Overview of Copyright

What is Copyright?

Copyright is a bundle of rights given by law to the creator or author of a work to protect that work against unauthorised use such as publishing or reproducing the work without the permission of the copyright owner. Copyright protects not only the intellectual property in the work but also the copyright owner's right to control how their work is used and to derive an income from it. Copyright law is contained in the Copyright Act 1968.

Third Party Copyright

The term 'third party copyright material' refers to copyright material to which another person/entity holds the rights, that is, material for which neither you nor the University are the copyright owner. Permission is required to use 'third party copyright material' unless the use is covered by an exception such as educational purposes, fair dealing, or personal use.

What does Copyright Protect?

Copyright protects all works that are 'original' and written down or recorded in a material form, including both print and electronic material. Copyright applies automatically as soon as something is written down or recorded in material form. It does not have to be registered.

The Copyright Act divides material into four categories of works and four categories of subject matters other than works. The four categories of works are:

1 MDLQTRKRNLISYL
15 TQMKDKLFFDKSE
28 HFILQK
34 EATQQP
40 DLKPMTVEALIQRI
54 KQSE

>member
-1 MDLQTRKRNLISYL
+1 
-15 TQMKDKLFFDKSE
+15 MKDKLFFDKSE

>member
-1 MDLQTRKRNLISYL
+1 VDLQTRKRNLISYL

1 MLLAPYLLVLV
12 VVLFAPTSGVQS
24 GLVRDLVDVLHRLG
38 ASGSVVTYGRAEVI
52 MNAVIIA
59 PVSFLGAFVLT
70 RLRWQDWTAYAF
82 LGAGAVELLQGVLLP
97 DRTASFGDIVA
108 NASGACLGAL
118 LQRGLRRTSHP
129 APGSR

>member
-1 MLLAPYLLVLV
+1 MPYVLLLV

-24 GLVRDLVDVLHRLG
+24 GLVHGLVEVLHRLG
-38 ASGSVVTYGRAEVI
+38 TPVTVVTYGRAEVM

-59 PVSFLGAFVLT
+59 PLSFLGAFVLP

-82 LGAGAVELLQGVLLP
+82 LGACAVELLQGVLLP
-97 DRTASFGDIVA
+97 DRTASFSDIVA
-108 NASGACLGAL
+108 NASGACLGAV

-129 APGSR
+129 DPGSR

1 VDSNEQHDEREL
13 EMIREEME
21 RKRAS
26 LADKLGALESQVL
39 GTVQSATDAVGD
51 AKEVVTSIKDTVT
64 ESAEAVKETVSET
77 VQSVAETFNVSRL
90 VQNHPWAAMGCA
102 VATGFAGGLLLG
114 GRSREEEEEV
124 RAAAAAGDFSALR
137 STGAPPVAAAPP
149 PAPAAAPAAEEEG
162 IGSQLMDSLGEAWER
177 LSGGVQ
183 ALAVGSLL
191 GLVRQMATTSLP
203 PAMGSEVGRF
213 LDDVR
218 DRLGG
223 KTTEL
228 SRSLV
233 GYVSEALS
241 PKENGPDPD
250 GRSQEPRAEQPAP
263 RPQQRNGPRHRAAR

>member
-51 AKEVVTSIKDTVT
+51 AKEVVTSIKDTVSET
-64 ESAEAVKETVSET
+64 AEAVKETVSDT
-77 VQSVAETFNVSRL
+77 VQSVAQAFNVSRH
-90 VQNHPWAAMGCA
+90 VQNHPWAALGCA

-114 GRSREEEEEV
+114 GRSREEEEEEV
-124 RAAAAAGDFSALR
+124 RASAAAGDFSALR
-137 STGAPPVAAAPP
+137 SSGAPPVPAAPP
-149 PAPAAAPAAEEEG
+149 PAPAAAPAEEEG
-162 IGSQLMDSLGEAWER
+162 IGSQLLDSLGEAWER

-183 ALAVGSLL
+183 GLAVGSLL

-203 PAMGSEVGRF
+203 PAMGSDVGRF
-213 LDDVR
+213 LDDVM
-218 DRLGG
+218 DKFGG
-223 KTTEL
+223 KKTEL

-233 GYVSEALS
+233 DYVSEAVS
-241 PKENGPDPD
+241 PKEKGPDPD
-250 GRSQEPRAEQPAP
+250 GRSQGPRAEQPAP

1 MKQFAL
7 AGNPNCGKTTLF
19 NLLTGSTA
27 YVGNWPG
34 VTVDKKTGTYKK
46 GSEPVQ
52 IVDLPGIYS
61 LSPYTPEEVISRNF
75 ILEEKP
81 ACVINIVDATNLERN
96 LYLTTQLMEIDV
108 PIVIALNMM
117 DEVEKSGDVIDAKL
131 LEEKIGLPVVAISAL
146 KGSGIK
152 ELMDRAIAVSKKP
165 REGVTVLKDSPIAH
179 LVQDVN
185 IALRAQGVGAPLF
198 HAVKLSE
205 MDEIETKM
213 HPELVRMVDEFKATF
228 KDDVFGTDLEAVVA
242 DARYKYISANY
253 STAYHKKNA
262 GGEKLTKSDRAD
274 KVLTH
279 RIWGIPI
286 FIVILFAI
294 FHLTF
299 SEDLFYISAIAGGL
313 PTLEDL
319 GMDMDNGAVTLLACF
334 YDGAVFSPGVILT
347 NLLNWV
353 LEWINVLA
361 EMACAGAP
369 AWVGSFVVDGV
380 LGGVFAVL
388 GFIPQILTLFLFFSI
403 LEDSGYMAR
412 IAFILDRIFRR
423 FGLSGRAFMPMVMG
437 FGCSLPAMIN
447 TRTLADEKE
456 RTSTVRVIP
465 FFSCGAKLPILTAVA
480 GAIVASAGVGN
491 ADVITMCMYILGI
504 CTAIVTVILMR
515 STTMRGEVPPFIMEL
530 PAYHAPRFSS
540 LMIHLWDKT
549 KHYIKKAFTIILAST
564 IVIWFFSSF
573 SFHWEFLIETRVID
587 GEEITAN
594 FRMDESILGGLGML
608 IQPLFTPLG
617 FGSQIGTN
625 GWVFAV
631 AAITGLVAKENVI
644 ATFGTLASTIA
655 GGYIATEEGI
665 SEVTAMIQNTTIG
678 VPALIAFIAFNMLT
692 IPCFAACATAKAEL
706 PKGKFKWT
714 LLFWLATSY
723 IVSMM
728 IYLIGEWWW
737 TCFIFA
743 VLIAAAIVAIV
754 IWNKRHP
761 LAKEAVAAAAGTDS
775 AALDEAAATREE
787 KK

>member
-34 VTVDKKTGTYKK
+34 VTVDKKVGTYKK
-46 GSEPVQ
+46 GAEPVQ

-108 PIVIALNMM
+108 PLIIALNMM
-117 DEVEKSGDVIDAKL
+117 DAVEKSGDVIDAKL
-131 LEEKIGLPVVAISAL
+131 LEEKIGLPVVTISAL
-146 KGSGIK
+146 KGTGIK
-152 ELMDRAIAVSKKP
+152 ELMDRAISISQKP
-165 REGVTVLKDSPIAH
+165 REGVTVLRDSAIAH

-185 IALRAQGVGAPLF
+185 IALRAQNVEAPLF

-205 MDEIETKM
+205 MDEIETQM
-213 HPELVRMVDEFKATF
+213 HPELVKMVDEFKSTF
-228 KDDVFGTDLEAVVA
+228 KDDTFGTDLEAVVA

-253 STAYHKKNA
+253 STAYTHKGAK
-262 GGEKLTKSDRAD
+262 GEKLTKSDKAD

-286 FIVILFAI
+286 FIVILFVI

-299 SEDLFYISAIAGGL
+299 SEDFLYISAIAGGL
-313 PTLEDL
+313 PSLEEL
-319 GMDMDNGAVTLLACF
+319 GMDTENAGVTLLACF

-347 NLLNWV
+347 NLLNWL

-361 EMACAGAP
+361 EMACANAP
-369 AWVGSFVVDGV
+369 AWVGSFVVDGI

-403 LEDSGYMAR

• Literary Works including books, journal articles, short stories, poems, manuals, lyrics to songs, a table or compilation expressed in words, figures, symbols, computer programs, newspaper articles, reports, sets of instructions, any practical or information lists.
  • Artistic Works including paintings, sculptures, drawings (including diagrams, maps, charts and plans, dress patterns), cartoons, engravings (including etchings, lithographs, products of photogravure, woodcut prints or similar works), photographs, buildings or models of buildings, works of artistic craftsmanship (ceramics etc).
  • Dramatic Works including plays, television, radio and film scripts, scenarios and other works intended to be performed such as choreographic notations, even where the work does not include spoken words e.g. mime, dance.
  • Musical Works - written or notated music including musical scores for opera, operetta, orchestral, ensemble, band and other musical performances as well as music for songs, jingles and incidental music. Recorded music is treated as Sound Recordings and protected separately, although the underlying musical work is still copyrighted.